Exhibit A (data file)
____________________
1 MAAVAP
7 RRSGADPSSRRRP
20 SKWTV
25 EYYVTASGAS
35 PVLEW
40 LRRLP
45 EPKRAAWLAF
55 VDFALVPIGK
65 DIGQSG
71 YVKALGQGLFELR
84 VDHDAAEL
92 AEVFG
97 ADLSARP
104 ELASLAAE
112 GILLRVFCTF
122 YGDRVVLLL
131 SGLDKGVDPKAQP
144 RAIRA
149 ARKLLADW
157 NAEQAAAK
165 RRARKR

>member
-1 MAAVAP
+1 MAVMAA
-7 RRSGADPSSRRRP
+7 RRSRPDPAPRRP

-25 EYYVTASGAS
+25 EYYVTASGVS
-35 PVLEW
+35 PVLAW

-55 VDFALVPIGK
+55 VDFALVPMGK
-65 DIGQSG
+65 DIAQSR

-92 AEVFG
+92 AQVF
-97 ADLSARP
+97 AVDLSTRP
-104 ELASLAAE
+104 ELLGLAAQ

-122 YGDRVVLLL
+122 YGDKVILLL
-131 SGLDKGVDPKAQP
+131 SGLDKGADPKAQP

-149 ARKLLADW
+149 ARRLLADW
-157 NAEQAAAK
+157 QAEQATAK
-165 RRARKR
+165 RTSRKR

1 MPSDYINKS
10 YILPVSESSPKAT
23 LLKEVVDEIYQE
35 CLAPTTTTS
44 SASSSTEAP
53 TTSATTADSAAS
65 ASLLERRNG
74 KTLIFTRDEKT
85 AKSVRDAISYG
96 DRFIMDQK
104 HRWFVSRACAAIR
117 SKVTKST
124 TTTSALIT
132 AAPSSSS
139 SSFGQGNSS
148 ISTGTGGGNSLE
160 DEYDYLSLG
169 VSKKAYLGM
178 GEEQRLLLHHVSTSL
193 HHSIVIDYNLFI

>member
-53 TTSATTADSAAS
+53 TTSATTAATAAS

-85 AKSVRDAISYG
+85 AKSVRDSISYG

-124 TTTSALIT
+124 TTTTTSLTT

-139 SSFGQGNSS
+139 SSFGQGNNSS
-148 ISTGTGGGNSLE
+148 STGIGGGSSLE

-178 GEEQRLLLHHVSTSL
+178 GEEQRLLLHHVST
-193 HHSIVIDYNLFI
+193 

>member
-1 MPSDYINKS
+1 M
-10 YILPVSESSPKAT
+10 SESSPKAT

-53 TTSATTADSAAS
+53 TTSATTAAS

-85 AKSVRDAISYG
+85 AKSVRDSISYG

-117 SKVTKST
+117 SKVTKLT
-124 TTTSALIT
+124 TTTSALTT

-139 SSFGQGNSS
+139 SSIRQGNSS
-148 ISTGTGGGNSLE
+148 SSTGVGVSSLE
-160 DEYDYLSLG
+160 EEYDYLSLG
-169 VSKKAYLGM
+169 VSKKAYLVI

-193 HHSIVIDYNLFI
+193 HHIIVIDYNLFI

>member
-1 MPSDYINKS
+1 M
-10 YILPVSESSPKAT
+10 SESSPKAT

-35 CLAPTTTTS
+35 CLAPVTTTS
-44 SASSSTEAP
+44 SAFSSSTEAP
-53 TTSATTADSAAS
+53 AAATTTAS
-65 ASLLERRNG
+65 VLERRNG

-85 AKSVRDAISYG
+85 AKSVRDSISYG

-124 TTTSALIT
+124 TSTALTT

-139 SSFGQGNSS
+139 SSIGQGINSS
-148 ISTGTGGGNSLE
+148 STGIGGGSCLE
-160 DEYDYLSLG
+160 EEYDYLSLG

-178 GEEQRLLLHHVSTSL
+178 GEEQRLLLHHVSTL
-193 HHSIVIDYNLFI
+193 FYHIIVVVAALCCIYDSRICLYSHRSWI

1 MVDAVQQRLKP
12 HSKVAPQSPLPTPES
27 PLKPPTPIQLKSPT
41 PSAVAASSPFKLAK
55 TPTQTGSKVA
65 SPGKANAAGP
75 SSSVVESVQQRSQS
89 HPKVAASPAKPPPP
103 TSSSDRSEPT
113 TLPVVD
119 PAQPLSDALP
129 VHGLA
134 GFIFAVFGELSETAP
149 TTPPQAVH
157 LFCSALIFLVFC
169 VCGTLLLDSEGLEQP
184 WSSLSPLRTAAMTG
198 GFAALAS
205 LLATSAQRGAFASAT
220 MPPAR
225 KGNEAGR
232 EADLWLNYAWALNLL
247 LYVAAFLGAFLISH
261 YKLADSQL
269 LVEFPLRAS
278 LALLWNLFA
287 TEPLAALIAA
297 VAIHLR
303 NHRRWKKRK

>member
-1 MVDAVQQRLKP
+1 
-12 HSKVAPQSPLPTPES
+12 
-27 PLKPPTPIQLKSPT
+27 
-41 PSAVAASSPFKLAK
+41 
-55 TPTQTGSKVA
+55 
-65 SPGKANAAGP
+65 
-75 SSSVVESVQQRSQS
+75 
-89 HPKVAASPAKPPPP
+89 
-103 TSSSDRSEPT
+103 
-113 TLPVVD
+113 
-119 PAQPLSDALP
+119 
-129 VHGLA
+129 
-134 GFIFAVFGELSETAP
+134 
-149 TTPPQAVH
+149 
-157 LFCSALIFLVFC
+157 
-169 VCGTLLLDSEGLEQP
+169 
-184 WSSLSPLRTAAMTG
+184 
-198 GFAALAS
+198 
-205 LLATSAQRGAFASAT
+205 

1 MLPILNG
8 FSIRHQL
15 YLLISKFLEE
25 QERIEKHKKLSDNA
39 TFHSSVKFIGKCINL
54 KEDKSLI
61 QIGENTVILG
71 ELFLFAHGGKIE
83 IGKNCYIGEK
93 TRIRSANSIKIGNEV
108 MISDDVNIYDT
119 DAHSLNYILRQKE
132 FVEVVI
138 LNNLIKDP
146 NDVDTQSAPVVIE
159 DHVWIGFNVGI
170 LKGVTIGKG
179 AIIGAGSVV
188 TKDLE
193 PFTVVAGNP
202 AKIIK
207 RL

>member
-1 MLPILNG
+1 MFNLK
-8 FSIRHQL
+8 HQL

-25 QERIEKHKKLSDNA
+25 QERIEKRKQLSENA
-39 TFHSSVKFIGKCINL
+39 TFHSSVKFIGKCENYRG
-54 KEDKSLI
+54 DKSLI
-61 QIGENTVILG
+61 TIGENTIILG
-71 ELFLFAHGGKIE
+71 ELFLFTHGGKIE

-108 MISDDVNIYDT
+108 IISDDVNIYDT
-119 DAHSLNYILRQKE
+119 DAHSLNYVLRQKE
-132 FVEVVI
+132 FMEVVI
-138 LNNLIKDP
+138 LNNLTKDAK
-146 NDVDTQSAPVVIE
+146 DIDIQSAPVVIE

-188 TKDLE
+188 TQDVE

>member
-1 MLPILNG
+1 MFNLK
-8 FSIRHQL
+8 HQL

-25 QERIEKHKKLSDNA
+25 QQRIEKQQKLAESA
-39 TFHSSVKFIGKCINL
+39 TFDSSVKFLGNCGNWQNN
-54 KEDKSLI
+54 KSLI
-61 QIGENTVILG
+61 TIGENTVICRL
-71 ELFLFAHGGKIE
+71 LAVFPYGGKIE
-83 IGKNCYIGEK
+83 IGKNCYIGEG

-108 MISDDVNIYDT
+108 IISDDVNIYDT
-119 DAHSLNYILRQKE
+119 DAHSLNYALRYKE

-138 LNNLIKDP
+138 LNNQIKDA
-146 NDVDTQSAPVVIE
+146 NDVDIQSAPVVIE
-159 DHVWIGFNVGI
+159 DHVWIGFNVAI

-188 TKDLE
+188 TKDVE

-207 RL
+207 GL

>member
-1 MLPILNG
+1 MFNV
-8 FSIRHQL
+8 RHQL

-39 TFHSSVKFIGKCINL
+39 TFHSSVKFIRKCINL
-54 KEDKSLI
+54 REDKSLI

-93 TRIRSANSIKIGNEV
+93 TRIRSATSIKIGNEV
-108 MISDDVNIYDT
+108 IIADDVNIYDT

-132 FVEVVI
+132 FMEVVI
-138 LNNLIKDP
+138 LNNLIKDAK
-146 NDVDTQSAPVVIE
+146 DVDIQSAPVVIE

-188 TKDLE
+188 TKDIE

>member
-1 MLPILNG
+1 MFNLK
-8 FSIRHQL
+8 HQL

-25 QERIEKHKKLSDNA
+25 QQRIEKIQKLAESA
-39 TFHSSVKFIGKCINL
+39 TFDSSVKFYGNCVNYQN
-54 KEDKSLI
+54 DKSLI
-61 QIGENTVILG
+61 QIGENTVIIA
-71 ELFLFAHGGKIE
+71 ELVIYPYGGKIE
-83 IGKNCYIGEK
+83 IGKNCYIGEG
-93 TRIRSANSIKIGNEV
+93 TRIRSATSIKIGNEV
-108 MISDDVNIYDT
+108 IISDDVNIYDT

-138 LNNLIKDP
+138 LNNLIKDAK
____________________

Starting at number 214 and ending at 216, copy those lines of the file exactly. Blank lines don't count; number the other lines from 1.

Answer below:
108 MISDDVNIYDT
119 DAHSLNYILRQKE
132 FVEVVI